How to control the Marine Reef Aquaria Pests Aiptasia pallida

How to control the Marine Reef Aquaria Pests Aiptasia pallida
(Written by: Anna Mariano)
It is well known that Aiptasia pallida are one of the most common pests found growing near precious zoanthids, euphyllia, acans, etc. It is quite easy for these anemones to infiltrate anyone’s tank; they can even be found on coral frags that you may have wanted to add to your aquarium! It is incredibly challenging to try to expel them as the conditions in a reef tank creates a perfect environment for A. pallida to thrive. Manual removal can cause the unintentional spread of glass anemones. 

Photo: Tropical Fish Hobbyist Magazine, James Fatherree

A great product to use is Aiptasia-X by Red Sea.
Aiptasia-X can be injected into the oral disk; afterwards, the anemone will implode preventing it from spreading. This is a great way to safely remove A. pallida, as Aiptasia-X is reef safe and will not affect water chemistry. Aiptasia-X is the perfect solution for anemones that have grown near your corals like zoanthids and euphyllia.

It is beneficial to combine both chemical and biological removal of these pests as it is easy to miss smaller glass anemones.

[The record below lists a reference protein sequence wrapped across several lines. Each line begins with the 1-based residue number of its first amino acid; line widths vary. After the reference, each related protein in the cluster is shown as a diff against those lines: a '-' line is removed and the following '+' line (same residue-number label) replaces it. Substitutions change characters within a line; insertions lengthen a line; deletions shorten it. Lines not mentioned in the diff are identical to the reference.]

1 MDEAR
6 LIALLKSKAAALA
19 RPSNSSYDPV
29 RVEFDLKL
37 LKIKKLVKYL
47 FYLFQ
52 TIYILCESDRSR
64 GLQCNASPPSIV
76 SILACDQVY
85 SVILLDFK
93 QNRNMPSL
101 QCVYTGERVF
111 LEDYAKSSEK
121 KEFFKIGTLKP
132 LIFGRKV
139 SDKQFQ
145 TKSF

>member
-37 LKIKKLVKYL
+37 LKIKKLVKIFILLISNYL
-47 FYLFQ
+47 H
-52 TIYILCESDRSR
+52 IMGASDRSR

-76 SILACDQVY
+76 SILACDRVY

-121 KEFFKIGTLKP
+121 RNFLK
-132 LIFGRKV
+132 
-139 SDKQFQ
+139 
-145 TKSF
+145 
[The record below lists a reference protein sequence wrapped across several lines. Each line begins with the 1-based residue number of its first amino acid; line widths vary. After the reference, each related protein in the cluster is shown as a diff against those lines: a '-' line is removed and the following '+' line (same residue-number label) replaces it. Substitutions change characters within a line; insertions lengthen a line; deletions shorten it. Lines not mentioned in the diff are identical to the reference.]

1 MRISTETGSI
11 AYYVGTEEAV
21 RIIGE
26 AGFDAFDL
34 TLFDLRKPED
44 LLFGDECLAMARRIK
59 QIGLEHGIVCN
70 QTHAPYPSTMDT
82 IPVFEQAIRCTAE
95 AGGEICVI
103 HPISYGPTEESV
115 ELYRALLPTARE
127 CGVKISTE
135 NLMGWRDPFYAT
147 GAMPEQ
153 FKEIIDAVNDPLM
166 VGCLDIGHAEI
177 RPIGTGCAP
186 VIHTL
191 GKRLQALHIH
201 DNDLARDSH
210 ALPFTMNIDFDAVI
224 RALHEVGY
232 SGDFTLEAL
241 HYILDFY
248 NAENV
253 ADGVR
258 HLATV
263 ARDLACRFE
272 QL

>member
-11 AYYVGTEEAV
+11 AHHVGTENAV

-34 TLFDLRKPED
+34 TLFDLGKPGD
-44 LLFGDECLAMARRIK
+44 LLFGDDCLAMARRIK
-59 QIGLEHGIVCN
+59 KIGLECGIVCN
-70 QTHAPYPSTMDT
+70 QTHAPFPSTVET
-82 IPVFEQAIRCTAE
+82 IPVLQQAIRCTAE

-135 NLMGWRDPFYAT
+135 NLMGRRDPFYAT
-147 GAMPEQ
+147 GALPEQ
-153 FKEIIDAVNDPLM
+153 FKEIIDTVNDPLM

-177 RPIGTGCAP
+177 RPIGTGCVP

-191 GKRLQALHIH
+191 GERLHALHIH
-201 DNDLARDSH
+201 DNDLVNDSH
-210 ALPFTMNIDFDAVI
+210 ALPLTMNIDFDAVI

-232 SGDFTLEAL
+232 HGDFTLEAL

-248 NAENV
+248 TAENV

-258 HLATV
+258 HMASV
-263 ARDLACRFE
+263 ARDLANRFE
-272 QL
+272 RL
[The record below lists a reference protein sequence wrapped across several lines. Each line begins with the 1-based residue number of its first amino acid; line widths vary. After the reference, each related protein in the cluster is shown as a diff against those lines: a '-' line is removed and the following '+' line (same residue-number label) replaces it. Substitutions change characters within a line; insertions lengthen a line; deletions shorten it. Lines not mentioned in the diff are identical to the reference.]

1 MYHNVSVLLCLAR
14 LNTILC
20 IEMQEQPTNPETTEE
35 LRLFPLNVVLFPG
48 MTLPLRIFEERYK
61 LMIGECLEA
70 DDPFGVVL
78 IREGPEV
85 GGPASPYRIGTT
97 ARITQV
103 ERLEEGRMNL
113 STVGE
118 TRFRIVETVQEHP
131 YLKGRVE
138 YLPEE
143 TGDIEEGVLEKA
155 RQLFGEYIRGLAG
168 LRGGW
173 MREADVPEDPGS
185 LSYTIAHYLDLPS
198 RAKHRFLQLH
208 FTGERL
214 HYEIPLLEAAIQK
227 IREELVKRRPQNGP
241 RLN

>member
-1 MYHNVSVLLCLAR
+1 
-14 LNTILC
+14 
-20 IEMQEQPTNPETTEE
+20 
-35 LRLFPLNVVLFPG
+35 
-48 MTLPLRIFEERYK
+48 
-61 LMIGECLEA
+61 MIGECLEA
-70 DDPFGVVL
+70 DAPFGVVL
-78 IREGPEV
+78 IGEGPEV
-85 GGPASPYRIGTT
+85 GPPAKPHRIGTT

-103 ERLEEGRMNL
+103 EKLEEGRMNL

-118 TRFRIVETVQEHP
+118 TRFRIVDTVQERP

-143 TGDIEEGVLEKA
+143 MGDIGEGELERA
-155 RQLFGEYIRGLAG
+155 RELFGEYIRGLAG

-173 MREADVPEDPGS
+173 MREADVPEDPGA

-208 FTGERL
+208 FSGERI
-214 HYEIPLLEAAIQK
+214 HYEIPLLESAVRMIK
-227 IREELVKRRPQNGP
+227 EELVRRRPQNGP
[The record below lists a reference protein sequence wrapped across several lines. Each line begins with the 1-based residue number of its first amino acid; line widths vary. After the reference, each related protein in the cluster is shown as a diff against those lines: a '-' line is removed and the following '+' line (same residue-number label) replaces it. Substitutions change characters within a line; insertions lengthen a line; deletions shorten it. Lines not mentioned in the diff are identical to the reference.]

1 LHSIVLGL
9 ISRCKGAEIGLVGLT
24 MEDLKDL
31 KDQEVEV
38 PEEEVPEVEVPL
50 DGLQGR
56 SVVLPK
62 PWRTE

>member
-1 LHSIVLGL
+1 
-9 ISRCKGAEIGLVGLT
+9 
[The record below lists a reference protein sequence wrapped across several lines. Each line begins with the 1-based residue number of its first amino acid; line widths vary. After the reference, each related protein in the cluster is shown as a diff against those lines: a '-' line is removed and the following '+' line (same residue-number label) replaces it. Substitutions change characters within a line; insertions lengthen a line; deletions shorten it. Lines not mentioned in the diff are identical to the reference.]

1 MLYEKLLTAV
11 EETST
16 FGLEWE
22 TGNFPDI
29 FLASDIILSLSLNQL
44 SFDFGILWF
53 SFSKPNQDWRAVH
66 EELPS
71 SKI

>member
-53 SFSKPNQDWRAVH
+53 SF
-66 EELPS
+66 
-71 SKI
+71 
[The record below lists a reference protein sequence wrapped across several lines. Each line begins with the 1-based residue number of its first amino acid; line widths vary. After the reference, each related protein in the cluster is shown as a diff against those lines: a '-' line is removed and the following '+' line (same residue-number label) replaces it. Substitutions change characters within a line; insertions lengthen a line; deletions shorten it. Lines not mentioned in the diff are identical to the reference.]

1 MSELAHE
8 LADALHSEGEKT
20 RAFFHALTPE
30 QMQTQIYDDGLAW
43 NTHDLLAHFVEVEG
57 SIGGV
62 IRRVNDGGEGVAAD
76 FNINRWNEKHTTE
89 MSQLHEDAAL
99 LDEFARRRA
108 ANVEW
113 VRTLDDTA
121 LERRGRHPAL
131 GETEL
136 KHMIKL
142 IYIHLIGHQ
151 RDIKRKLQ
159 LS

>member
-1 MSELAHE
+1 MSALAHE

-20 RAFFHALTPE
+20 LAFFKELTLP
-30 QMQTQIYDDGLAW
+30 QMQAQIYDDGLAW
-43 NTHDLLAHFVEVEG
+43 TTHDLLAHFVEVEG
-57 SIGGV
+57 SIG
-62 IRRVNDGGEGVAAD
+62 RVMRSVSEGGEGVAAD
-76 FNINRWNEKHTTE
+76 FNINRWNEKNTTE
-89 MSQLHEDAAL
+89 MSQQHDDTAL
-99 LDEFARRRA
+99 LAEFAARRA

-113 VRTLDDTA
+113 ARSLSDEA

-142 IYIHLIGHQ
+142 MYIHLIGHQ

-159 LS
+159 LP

One of the most popular invertebrates to add to home aquaria for the control of A. pallida is the peppermint shrimp (Lysmata sp.).
Many aquarists have found success through the addition of peppermint shrimp into their tanks. Peppermint shrimp are reef safe; however, they are also opportunistic feeders and may try to “steal” food from corals. Watch out if you find your shrimp picking food out of torches and hammers!

The Matted Filefish (Acreichthys tomentosus) has also been known to eat A. pallida.
Photo: www.absolutelyfishnaturals.com, Cedes Militante
The matted filefish is a great addition to a tank to rid it of Aiptasia. A downside is that some hobbyists report that matted filefish may nip at zoanthid colonies and LPS corals.
Another possible fish to control pest anemones in aquaria is the Copperband Butterfly (Chelmon rostratus). 
Photo: www.absolutelyfishnaturals.com, Cedes Militante
Copperband butterflies are beautiful fish that can potentially assist in consuming A. pallida. In captivity, copperband butterflies are known to be finnicky eaters, making it difficult to keep them in home aquaria. There is also a risk of copperband butterflies nipping at other invertebrates such as tube worms, clams, other anemones, or fleshy coral polyps.

An effective invertebrate to use to consume A. pallida are Berghia nudibranchs (Berghia stephanieae).
These little nudibranchs are a peaceful invertebrate that will not harm any corals as they will only prey on A. pallida.

Glass anemones are a pain to get rid of in reef tanks, especially if they are growing on frag plugs or wedged themselves into a coral colony; but, the use of both chemical and biological methods can help keep these pests at bay!
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